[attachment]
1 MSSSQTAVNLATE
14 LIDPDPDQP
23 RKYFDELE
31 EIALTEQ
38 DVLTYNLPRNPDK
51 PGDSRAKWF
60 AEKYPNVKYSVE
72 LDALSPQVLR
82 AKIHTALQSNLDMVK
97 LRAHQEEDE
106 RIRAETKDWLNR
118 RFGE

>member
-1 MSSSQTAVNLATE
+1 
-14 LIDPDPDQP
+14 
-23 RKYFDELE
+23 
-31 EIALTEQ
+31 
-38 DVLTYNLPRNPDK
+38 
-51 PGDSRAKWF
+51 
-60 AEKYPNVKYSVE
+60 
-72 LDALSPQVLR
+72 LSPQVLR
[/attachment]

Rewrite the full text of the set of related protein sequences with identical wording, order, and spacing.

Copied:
1 MSSSQTAVNLATE
14 LIDPDPDQP
23 RKYFDELE
31 EIALTEQ
38 DVLTYNLPRNPDK
51 PGDSRAKWF
60 AEKYPNVKYSVE
72 LDALSPQVLR
82 AKIHTALQSNLDMVK
97 LRAHQEEDE
106 RIRAETKDWLNR
118 RFGE

>member
-1 MSSSQTAVNLATE
+1 
-14 LIDPDPDQP
+14 
-23 RKYFDELE
+23 
-31 EIALTEQ
+31 
-38 DVLTYNLPRNPDK
+38 
-51 PGDSRAKWF
+51 
-60 AEKYPNVKYSVE
+60 
-72 LDALSPQVLR
+72 LSPQVLR